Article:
Lisa wrote the number on the scratch pad on the end table by the couch. She peeled the paper from the pad and carried it to her office in search of her cell phone. Cuddles followed, her paws softly padding across the tile. With her pretty bow, trimmed hair, and clipped nails, Cuddles spent more time primping than Lisa did.

Her cell phone was charging on her desk. Tucking her feet under her, Lisa curled into her office chair and dialed the number. After the first ring, a recorded message came on the line.

“Utoh Cuddles,” Lisa looked at the little ball of fluff on the floor. “The number’s been disconnected. I guess your owner isn’t as responsible as I thought.”

Cuddles stood on her back legs, her front paws on the seat of the chair. Lisa scooped her up, putting the dog in her lap.

“I guess I’m going to have to call the pound to come get you. Your owner will probably call them when they can’t find you.”

Lisa moved the mouse on her computer to look up the number. The computer didn’t respond, the image of a partially created and unsaved design plan frozen on the screen.

She emitted a bad word under her breath. Somewhere around there, she had a real paper phone book, but she had no idea where it was. She picked up the phone again to call Information for the number. Before she could flip the phone open, Cuddles jumped from Lisa’s lap, barking furiously as she raced down the hall. Lisa unfolded from the chair and went after the dog. She arrived in the living room in time to see Cuddles scratching at the security door and barking. An angry-looking large man strode up the sidewalk. Lisa reached the front door before the man could rap his thick knuckles against the unlocked screen.

“Can I help you?” Lisa’s voice was firm even though she was shaking on the inside. The man was huge, at least six foot five inches tall and solid as a brick wall. His dark brown hair showed red highlights in the sun and sunglasses hid his eyes. His unshaven square jaw was set with anger.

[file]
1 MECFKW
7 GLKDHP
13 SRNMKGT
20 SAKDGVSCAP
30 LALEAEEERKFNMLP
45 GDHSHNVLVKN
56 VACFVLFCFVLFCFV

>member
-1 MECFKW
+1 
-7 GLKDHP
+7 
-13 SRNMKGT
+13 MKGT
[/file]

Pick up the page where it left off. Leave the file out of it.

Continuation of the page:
“Yeah, you can help me by giving me back my dog.” He spit the words out, putting his hands on his hips and tipping his head.

Lisa held her hand on the lock, ready to flip it closed if the man made an aggressive move. She looked down at Cuddles. The little groomed dog with her pink bow, a spray of fur spreading out from it, and her playful personality belonged to the gruff man on her porch? Lisa imagined that someone like him would own a more suitable pet, like a rabid pit bull.

“What’s her name?” Lisa wasn’t quite willing to give this man the dog without knowing for sure that she belonged to him.

The man shifted on his feet and looked around before studying his shoes. “Her name is Cuddles.”

Lisa smiled at his embarrassment. Not so tough now, are you buddy?

“I’m sorry,” she said sweetly. “What did you say her name was?”

The man looked directly through the screen even though he couldn’t see her through the holes in the thick metal. “Her name is Cuddles. Happy now? Can I have her back, please?”

Lisa pushed the door open and Cuddles ran out. The man scooped her up with one hand, holding her wriggling body against his chest while she licked his face. His other hand held the screen open. Lisa leaned against the door frame.

The man’s face softened and he smiled, his teeth in an even row except for one on the side which was just crooked enough to keep them from being perfect.

“Cuddles, you’re a bad girl. You aren’t supposed to leave the yard.” He spoke softly to the dog, seeming to forget Lisa was watching. He stopped smiling, his face turning in her direction.